Rosh Hashana: Getting Oriented
Hopefully, everything is pretty much in place by the time we head off to orientation. This is our opportunity to make our best impression. We haven't taken any tests yet. There's nothing written down in our notebooks. They are white and pure with no mistakes. School hasn't really started, but the smell of glue is in the air.
The beginning of the New Year is a unique opportunity to divorce ourselves from the past and experience the person we know we can be.
Rosh Hashana is like orientation. God, our ultimate teacher, is coming to meet with each of us to inspect us, our goals and the limits we've put on ourselves. It's a serious day, much like the first day of school. But it is also a joyful one because our teacher loves us so dearly that He is coming to make sure we have everything we need to have a great year. All He asks is that we aim high and do our best.
We show up in our best clothes. Not to make a good impression on the teacher, but to make a good impression on ourselves. We are dressing for success. Rosh Hashana is a day that focuses on potential. We aren't going to spend our conference with God talking about last year's report card. We are going to focus on who we could be this coming year. And even though we may not have mastered the curriculum as of yet, we need to behave as if we have. We need to feel like the person we want to be. We are showing God that we deserve the chance and the resources to be that person. We are asking for a year of life. We need to show God what that means to us.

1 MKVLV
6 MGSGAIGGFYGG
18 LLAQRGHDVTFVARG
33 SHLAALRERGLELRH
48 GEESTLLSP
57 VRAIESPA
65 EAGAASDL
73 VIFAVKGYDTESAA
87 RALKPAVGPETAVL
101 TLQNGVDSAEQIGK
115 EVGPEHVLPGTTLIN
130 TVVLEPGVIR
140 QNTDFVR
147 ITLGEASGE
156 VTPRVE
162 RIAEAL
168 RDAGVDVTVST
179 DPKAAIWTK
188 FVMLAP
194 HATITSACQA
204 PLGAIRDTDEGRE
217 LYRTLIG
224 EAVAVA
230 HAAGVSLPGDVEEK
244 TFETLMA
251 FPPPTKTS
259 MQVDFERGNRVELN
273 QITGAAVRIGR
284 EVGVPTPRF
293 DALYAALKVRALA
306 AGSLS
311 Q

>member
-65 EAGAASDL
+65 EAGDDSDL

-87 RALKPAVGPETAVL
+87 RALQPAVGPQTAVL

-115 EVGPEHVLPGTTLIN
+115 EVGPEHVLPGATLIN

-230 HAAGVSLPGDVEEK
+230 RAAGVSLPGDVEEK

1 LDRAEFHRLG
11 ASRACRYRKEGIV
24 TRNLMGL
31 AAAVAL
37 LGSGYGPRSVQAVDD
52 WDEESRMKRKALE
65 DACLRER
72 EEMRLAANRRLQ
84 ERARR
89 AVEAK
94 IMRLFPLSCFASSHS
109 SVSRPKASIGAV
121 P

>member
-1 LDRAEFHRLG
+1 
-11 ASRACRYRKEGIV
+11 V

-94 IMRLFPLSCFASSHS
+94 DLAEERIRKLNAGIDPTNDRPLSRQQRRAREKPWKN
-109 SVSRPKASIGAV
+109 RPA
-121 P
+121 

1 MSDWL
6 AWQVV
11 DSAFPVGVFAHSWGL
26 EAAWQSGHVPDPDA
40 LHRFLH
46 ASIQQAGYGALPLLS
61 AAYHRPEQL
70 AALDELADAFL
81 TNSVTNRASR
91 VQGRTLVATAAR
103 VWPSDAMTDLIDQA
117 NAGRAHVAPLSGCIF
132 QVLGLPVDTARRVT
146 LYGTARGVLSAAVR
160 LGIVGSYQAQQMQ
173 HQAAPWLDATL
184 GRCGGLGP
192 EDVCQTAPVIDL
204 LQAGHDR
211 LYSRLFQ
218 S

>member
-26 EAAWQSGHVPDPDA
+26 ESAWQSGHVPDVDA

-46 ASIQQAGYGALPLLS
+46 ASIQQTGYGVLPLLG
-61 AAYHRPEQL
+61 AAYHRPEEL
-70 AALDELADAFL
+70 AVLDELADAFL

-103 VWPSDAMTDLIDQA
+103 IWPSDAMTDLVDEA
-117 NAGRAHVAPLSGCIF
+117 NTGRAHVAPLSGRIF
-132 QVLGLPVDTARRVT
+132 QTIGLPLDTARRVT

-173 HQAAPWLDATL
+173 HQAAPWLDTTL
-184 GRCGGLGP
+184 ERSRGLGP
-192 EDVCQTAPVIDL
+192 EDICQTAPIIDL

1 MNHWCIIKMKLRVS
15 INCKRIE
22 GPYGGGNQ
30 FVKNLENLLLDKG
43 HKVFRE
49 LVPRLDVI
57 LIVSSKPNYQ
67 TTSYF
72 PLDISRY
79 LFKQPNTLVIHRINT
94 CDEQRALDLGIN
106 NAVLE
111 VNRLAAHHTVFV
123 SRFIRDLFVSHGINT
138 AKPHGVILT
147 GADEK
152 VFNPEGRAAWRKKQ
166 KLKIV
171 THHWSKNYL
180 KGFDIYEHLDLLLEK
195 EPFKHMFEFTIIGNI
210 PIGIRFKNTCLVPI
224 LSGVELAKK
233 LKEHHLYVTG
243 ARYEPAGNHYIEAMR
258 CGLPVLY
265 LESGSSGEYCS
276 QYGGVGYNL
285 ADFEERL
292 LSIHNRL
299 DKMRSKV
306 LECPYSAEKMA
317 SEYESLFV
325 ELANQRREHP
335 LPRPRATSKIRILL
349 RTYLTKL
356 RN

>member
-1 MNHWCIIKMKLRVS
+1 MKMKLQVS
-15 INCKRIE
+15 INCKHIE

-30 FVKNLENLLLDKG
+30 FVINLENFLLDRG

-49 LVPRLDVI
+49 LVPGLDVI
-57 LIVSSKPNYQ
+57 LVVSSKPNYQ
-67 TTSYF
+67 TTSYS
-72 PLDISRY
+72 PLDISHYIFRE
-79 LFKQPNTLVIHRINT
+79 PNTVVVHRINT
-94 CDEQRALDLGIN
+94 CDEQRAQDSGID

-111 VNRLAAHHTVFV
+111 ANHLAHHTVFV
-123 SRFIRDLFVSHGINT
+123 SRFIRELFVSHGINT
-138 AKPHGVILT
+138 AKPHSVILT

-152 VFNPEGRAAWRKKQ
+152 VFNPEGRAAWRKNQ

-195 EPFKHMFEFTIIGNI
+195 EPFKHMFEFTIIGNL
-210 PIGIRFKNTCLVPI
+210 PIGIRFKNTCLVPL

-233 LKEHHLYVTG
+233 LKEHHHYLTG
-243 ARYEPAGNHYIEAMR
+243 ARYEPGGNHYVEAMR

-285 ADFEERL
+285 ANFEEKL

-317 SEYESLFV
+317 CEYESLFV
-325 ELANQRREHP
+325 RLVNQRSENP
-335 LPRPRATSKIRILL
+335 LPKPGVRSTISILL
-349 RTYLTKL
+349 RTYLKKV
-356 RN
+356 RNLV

The Ten Days of Repentance: The First Week of School
Luckily for us, teachers do not usually make up their minds about a student right off the bat. It takes some time to see if a student will be able to accomplish their goals. Are they doing their homework? Do they pay attention in class? Do they come to school prepared to learn? Many teachers keep an observation book where they write entries about the students in order to track their progress.
In life, God also gives us some time before he makes that first mark in his observation book. We are judged on Rosh Hashana and then given 10 days until Yom Kippur when God opens the Book of Life and, God willing, inscribes us for a good year with all of the resources we need to reach our goals. We must use those 10 days to show God and ourselves just what we could accomplish during the year to come.
The beginning of the New Year is a unique opportunity to divorce ourselves from the past and experience the person we know we can be. This is powerful. It leaves its mark. Knowledge of our potential should be a guide and a motivator as we move through the year. Much like the teacher conferences set up over the course of the school year, or the report cards sent home each semester, we need to keep checking in, reevaluating our progress and reminding ourselves of our goals.
Like the school bell ringing and calling us to class to begin our learning, on Rosh Hashana the shofar sounds, calling us to wake up and begin our lives. May we all be written and sealed in the Book of Life.